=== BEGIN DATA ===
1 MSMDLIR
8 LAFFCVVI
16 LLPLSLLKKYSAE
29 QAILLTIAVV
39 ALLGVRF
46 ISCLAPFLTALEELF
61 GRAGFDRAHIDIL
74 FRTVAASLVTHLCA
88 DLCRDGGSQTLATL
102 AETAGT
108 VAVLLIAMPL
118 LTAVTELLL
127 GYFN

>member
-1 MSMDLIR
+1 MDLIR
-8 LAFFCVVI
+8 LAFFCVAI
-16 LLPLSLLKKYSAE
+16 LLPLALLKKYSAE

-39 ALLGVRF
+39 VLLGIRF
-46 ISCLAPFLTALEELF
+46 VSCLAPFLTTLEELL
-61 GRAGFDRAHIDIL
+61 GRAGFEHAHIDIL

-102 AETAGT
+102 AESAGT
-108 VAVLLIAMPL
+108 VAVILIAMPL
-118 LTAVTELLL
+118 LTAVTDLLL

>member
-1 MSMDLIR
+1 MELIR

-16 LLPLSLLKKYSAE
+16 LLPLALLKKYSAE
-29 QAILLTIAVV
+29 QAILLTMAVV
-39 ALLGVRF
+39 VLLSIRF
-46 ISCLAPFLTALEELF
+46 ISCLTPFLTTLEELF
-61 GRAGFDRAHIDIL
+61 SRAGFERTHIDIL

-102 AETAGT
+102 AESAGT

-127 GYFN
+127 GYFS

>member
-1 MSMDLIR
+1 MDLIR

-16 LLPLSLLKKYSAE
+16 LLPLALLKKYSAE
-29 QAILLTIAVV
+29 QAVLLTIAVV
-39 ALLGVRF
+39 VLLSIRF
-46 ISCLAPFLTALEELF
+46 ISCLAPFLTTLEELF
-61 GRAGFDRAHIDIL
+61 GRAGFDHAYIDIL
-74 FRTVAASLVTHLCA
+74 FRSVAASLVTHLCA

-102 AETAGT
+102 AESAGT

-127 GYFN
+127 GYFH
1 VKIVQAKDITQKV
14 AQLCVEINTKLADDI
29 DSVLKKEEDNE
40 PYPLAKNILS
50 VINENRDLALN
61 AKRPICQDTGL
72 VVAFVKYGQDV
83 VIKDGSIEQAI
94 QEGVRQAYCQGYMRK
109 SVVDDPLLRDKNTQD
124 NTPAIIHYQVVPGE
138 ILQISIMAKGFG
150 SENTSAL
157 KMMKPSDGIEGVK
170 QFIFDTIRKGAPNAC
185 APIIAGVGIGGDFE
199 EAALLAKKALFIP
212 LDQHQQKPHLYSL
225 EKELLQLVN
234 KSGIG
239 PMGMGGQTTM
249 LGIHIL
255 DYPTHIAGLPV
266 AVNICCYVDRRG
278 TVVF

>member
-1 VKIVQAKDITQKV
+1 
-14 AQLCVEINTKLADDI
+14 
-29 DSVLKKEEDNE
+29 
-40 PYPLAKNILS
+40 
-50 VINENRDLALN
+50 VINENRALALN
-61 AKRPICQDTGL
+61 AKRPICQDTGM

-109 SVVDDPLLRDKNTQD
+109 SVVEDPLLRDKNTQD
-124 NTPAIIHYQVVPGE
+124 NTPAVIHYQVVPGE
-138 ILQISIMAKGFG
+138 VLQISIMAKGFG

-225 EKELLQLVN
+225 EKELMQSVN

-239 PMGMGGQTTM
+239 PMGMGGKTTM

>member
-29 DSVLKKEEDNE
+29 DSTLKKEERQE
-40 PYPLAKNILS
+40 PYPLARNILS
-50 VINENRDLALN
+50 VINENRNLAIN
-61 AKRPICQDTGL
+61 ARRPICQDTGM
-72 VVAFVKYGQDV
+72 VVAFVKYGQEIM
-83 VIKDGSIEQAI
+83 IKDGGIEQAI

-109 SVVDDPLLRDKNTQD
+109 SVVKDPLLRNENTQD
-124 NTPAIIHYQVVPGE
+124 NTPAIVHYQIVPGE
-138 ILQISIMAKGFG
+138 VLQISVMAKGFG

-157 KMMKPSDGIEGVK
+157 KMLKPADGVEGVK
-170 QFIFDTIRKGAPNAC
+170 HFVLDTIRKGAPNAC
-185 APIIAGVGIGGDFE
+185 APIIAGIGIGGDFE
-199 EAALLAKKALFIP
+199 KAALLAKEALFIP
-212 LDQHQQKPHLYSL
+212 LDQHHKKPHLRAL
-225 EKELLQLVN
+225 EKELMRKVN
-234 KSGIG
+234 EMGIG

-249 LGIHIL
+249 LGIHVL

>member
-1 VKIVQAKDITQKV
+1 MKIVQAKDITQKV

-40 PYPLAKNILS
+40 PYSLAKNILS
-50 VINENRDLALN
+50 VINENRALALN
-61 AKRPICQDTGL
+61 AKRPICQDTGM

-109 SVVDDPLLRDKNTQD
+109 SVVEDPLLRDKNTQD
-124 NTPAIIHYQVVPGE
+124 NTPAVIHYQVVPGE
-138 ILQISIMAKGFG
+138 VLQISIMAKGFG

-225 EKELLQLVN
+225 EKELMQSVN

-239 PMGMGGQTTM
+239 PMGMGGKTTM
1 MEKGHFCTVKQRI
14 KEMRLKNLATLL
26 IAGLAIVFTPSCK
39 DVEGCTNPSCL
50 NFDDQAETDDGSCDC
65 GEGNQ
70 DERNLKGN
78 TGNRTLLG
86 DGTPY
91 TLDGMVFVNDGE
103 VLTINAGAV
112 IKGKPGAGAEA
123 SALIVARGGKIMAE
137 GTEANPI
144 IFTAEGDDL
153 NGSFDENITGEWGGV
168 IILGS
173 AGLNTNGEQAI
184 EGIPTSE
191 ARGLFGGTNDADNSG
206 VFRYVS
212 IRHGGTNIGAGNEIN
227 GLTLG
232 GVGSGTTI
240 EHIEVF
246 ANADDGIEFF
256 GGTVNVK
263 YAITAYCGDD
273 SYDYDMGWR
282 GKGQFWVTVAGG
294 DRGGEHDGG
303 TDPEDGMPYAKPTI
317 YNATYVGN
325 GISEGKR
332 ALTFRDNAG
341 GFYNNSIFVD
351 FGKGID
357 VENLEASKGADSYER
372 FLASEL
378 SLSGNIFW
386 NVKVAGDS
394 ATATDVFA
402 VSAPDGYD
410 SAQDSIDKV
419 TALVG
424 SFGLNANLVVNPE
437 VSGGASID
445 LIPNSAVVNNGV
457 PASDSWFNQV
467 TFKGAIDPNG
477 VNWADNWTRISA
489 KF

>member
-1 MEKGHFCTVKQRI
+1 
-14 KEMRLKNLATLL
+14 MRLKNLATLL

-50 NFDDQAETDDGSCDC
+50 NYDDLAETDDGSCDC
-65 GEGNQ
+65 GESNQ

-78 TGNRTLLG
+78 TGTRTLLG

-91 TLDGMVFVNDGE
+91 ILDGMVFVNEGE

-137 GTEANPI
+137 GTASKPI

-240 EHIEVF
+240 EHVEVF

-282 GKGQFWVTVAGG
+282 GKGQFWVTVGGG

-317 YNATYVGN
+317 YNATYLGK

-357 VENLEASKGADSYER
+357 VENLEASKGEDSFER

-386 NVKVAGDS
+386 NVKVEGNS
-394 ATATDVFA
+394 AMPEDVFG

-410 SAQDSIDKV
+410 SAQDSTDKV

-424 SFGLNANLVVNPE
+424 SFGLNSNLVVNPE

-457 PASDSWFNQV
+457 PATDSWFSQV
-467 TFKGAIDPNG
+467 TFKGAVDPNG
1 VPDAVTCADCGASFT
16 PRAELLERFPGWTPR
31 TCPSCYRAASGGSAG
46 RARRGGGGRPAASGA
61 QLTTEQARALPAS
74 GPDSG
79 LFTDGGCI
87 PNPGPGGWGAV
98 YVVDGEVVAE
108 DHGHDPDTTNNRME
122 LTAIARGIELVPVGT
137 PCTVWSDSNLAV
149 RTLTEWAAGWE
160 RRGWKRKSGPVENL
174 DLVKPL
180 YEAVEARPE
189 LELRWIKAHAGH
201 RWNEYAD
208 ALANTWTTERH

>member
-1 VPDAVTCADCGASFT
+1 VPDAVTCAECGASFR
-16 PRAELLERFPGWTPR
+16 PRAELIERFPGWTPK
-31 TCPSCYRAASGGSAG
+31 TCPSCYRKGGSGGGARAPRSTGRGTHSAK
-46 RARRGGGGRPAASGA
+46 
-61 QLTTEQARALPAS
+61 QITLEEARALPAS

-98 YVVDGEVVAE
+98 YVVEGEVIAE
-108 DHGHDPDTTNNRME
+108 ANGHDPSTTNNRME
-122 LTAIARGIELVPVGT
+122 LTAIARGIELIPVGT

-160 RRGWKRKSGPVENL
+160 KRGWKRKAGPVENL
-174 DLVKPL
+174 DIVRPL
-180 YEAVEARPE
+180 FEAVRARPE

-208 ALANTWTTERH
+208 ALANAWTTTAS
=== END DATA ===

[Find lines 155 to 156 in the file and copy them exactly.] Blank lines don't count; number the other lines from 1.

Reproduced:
-40 PYPLAKNILS
+40 PYSLAKNILS